Junior and mother work at Renaissance Festival

Junior Samantha Meyers and her mother Inger share their experiences working at the Renaissance Festival

Samantha+Meyers+plays+her+role+at+the+opening+of+the+Renaissance+Festival+on+Sunday%2C+Oct.+6.+

By Photo by Madeline Lamons

Samantha Meyers plays her role at the opening of the Renaissance Festival on Sunday, Oct. 6.

Junior Samantha Meyers and her mother, Inger Meyers, started participating in the  Kansas City Renaissance Festival this year.

At the festival, Samantha’s character is the Lord Mayor’s oldest daughter. She plays a sixteen-year-old and is in the royal court. According to Samantha, her character is a “loud, obnoxious brat.” Samantha enjoys being part of the royal court. Unlike the people lower than her, she has the privilege of being able to joke in public.

“I can make fun of others in public since I am in the royal court,” Samantha said. “In Canteburry, the only people higher than I are my parents basically. My moms’ character can’t do that though; getting caught joking about others could cost her her head.”

Inger plays a traveling Romani. According to Inger, the Romani are what most people in the United States would call “gypsies,” but that name has a very negative connotation in Europe, so they are trying to steer away from the use of that word. She is part of Heartsfire, which is a Romani dance group.

“Travelers are considered outsiders,” Inger said. “So basically, I am slightly lower than dirt.”

To prepare for the festival, both Inger and Samantha went through months of training to perfect their characters’ roles.

“You have to be willing to put in the time and be dedicated,” Inger said. “It’s a lot of work, but it is so worth it.”

Inger began dance classes for the Romani at the end of January. Cuts were made from the Romani, and the dance group called “Heartsfire” was created. Auditions were in March, and the final cast was created. Her training lasted from January to two weeks before the festival. From there, she went to classes weekly. At the festival, she dances about seven times a day.

“Basically, we perform a dance show about wanting to have a dance show,” Inger said. “It’s  a lot of  fun.”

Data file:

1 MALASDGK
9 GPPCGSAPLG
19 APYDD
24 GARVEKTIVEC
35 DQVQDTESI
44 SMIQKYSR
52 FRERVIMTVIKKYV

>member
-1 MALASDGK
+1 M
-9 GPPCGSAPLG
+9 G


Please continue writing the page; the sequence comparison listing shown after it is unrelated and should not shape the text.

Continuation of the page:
For Samantha, she attended acting, accent and other character development classes three times a week to prepare for the season and her role. She went from the end of May to the middle of August, spending up to twelve hours in classes every week.  At the festival, she is part of the scenario scenes, which is the story throughout the day that goes on in Canteburry. For scenario, she is in five scenes, which also includes a “human combat chess match” that she narrates. On top of that, she acts in the introduction at the front gate, the royal court dance and sing, the pub sing and the last huzzah.

“You put on the costume and the brain after a while just switches modes,” Samantha said.

The actors and cast at the festival have to make anyone they interact with feel good about themselves.

“Part of our task is that any interaction we have with anybody in the crowd, at least one of three things needs to happen,” Inger said. “We need to entertain them, make them feel good about themselves or educate them about something that has to do with that time period. Preferably all three.”

Inger enjoys preforming for people each weekend.

“I like being able to perform for people,” Inger said. “I really enjoy dancing, and I love the fact that I have a crowd to dance for every day.”

Samantha has grown individually from the festival experience.

“My favorite thing is how much it has changed how I look at myself and who I am,” Samantha said. “It pushes me to new limits.”

Both Samantha and Inger agreed that one of the best parts of the Renaissance festival has been the friends they have made.

“The people I perform with make it so much fun,” Samantha said, “Even in the cold and rain.”

Inger appreciates the feedback she gets from the people she works with and the friendships that have developed.

“We’ve really made a lot of new friends,” Inger said. “Most people there are very supportive. It’s like a big family. Of course you have some of those people that you don’t want to be around, but most of the time it’s people who are there to encourage you, to help you do what you’re there to do and help you do it better than what you thought you could.”

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